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How to Make Pastry Dough

All you need for pie and tart crusts are a must-have recipe and these easy steps for baking pastry.

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Making pastry dough for pies, pastries or tarts is easier than you think.

Pastry Dough Recipe
  • 1 cup Gold Medal® all-purpose flour
  • 1/2 tsp salt
  • 1/3 cup plus 1 tablespoon shortening
  • 2 to 3 tbsp cold water
How to Make Pastry in 3 Simple Steps

Step 1: Easy mixing
  • Use a pastry blender to cut shortening into flour. If you don't have one, use two knives and this technique: holding a knife in each hand with blades almost touching, move knives back and forth in opposite directions in a parallel cutting motion. The side of a fork or a wire whisk works, too.
  • Mix only until all ingredients are worked in. If you overwork pastry dough, it’ll become tough.
  • For easier rolling, after you’ve made the pastry dough and shaped it to a flattened round, wrap it tightly and refrigerate for at least 45 minutes or overnight.
Step 2: Nonstick rolling
  • Anchor a pastry cloth or kitchen towel (not terry cloth) around a large cutting board (at least 12 x 12 inches) with masking tape, and use a cloth cover (stockinet) for your rolling pin. Rub flour into both cloths (this will prevent sticking and won’t work flour into the pastry). If you don’t have a rolling pin cover or pastry cloth, rub flour on the rolling pin and your kitchen table, the countertop or a large cutting board.
  • Place pastry dough on a flat surface and start rolling from the center out, lifting and turning pastry occasionally to keep it from sticking. If the pastry begins to stick, rub more flour, a little at a time, on the flat surface and rolling pin.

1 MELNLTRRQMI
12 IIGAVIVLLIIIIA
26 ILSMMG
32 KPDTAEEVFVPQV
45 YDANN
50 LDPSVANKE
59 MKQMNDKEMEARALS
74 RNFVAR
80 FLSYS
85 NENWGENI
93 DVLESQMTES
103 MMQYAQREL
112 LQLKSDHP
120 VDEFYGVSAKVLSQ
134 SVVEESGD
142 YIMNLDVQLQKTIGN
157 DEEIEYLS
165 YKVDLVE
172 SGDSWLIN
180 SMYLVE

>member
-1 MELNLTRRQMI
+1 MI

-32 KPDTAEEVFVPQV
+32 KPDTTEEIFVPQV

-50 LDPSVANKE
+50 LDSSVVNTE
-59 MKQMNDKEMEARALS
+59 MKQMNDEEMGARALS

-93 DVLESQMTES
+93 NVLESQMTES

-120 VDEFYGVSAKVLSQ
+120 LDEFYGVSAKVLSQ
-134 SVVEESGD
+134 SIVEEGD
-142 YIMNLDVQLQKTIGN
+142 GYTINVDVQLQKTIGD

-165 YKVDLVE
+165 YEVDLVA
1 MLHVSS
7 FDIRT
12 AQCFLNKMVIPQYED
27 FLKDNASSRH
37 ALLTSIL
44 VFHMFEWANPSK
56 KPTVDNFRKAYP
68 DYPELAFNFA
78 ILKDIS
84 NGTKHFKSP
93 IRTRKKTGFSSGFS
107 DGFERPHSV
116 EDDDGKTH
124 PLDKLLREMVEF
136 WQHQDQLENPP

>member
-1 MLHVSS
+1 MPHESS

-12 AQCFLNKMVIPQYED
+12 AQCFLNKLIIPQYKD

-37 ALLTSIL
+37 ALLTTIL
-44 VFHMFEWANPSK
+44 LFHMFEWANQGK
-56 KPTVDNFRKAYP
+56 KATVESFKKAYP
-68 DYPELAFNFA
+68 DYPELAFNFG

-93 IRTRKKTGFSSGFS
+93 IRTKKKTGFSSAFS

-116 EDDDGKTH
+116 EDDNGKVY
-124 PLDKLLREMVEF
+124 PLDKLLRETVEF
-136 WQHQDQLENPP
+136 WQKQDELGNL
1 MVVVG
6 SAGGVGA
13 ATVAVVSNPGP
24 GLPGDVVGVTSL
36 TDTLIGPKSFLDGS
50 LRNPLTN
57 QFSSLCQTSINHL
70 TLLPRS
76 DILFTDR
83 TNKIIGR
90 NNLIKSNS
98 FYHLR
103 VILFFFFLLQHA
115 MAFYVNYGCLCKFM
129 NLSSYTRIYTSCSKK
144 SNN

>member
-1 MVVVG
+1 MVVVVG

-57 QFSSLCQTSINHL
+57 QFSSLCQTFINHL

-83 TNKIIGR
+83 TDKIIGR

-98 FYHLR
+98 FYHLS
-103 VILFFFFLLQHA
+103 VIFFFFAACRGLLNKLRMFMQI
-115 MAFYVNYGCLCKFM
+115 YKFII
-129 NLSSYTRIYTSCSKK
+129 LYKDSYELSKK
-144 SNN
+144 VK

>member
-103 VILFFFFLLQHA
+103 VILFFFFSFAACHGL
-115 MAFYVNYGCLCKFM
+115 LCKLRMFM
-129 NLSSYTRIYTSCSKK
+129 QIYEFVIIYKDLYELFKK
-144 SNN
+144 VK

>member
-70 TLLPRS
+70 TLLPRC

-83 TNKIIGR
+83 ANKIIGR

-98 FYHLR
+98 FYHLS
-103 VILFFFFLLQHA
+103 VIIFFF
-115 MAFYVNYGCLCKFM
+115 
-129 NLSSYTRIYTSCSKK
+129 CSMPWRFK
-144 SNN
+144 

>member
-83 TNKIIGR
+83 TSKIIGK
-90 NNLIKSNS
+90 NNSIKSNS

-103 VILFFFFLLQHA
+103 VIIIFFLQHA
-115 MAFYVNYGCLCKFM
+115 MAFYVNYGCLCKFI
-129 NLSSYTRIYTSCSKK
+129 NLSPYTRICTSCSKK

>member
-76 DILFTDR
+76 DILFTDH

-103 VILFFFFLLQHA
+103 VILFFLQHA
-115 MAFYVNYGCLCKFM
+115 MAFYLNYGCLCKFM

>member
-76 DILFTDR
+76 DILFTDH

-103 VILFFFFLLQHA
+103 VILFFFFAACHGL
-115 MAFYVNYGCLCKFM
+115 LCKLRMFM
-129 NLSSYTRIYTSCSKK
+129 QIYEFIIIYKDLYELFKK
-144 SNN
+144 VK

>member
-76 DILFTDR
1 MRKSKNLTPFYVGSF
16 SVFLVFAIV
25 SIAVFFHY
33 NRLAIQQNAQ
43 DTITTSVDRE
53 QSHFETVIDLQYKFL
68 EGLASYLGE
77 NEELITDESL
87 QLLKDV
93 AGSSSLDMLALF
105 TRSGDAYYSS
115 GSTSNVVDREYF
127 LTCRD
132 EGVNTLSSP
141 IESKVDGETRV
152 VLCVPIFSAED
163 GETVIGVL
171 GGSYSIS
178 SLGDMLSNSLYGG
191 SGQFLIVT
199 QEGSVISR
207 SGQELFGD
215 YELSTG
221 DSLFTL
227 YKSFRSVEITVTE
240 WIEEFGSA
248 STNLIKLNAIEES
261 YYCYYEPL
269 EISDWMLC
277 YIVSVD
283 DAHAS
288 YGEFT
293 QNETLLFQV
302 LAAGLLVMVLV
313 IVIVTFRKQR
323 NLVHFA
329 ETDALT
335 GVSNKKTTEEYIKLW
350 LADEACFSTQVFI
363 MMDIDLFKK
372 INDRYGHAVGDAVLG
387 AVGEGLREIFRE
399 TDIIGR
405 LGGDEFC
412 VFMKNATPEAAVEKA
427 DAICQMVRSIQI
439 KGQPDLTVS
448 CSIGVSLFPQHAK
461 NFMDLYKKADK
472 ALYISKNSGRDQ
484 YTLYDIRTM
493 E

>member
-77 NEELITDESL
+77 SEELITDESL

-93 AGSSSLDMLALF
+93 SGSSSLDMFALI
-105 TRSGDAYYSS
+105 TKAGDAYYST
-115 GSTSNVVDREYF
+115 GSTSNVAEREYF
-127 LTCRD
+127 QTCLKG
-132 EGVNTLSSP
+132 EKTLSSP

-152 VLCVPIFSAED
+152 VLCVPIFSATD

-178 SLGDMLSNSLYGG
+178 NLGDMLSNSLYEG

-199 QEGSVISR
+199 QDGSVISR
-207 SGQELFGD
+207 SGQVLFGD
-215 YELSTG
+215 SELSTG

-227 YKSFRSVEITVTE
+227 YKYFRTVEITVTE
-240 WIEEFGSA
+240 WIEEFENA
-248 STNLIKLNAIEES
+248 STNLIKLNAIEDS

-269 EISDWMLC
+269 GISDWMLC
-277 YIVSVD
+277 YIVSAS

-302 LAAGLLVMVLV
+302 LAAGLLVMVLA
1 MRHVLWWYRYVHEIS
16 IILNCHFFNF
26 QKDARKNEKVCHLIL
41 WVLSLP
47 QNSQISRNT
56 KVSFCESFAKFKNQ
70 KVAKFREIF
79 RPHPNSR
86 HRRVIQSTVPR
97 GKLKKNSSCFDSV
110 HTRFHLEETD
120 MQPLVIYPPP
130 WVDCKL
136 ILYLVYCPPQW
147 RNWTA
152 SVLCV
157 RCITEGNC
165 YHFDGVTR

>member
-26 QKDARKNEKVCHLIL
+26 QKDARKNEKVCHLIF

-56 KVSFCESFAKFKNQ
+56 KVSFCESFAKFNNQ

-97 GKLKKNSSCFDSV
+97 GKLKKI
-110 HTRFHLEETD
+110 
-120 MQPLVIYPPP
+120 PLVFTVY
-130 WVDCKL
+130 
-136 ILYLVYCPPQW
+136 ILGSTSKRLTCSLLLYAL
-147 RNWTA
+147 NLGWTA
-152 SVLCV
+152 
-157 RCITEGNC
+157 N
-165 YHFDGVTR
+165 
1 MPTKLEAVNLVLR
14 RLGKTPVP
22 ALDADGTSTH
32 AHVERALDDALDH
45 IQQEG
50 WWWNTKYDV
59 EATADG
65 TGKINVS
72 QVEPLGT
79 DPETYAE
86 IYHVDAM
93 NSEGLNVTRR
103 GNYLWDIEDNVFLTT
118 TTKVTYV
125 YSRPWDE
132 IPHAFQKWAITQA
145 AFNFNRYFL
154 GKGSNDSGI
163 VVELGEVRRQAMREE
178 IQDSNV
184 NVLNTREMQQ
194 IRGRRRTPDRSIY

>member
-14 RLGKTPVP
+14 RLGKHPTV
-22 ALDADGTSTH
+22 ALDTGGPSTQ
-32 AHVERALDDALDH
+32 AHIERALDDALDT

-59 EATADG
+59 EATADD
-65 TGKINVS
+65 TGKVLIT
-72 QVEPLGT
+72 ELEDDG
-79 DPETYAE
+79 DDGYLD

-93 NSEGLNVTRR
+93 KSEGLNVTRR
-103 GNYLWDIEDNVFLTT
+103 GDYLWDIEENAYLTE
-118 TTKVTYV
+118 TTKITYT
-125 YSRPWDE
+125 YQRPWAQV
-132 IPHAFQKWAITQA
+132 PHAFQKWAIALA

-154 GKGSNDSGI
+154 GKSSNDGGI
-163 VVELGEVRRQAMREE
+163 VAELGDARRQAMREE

Step 3: Placing the pastry
  • Fold pastry into fourths, and place it in the pie plate with the point in the center of the plate. Unfold and gently ease into plate, being careful not to stretch pastry, which will cause it to shrink when baked.
  • Instead of folding pastry, you can roll pastry loosely around rolling pin and transfer to pie plate. Unroll pastry and ease into plate.
Finishing Touch

Fluting the pastry edge makes your pie crust picture perfect. Choose from these different crimping and fluting techniques:
  • Fork Edge: Flatten pastry evenly on rim of pie plate. Firmly press tines of fork around edge. To prevent sticking, occasionally dip fork into flour.
  • Pinch Edge: Place index finger on inside of pastry rim and thumb and index finger (or knuckles) on outside. Pinch pastry into V shape along edge. Pinch again to sharpen points.
  • Rope Edge: Place side of thumb on pastry rim at an angle. Pinch pastry by pressing the knuckle of your index finger down into pastry toward thumb.
Serving and Storing Your Pies
  • An easy way to cut a pie into an even number of pieces is to cut the pie in half, then into fourths, and then cut each fourth in half before removing a slice.
  • Store pies that contain eggs, such as pumpkin and cream pies, in the refrigerator.
  • You can freeze unbaked pie crusts. Unbaked crusts will keep for 2 months in the freezer. To prevent soggy bottoms, don’t thaw unbaked crusts; bake them right after taking them out of the freezer.
Common Pastry Problems

What if my pastry is:  

Too pale in color 
  • Baked in shiny pan
  • Underbaked
Looks smooth
  • Pastry was handled too much
Bottom crust is soggy
  • Baked in shiny pan
  • Oven temperature too low
Tough
  • Too much water
  • Too much flour
  • Pastry mixed and handled too much
Too tender, falls apart  
  • Too little water
  •  much shortening
Dry and mealy, not flaky  
  • Shortening cut in too finely
  • Too little water

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